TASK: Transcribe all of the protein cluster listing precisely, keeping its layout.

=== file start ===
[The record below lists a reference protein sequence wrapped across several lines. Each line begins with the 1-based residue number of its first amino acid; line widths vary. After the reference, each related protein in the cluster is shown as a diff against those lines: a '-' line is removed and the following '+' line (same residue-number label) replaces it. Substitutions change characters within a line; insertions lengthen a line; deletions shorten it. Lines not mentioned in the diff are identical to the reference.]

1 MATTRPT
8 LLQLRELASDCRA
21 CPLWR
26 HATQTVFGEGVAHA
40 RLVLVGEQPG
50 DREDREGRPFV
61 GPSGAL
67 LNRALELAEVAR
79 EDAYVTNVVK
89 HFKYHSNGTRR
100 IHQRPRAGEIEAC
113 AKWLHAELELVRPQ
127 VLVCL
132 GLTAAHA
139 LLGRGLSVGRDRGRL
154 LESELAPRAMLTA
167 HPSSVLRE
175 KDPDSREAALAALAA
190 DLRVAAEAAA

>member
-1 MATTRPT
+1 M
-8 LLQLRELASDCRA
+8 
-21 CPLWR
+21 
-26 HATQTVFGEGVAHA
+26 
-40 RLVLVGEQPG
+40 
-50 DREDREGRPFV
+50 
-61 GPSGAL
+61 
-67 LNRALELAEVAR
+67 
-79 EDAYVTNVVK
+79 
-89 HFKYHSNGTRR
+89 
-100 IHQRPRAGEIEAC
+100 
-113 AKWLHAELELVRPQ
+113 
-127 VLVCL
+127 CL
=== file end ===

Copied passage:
[The record below lists a reference protein sequence wrapped across several lines. Each line begins with the 1-based residue number of its first amino acid; line widths vary. After the reference, each related protein in the cluster is shown as a diff against those lines: a '-' line is removed and the following '+' line (same residue-number label) replaces it. Substitutions change characters within a line; insertions lengthen a line; deletions shorten it. Lines not mentioned in the diff are identical to the reference.]

1 MATTRPT
8 LLQLRELASDCRA
21 CPLWR
26 HATQTVFGEGVAHA
40 RLVLVGEQPG
50 DREDREGRPFV
61 GPSGAL
67 LNRALELAEVAR
79 EDAYVTNVVK
89 HFKYHSNGTRR
100 IHQRPRAGEIEAC
113 AKWLHAELELVRPQ
127 VLVCL
132 GLTAAHA
139 LLGRGLSVGRDRGRL
154 LESELAPRAMLTA
167 HPSSVLRE
175 KDPDSREAALAALAA
190 DLRVAAEAAA

>member
-1 MATTRPT
+1 M
-8 LLQLRELASDCRA
+8 
-21 CPLWR
+21 
-26 HATQTVFGEGVAHA
+26 
-40 RLVLVGEQPG
+40 
-50 DREDREGRPFV
+50 
-61 GPSGAL
+61 
-67 LNRALELAEVAR
+67 
-79 EDAYVTNVVK
+79 
-89 HFKYHSNGTRR
+89 
-100 IHQRPRAGEIEAC
+100 
-113 AKWLHAELELVRPQ
+113 
-127 VLVCL
+127 CL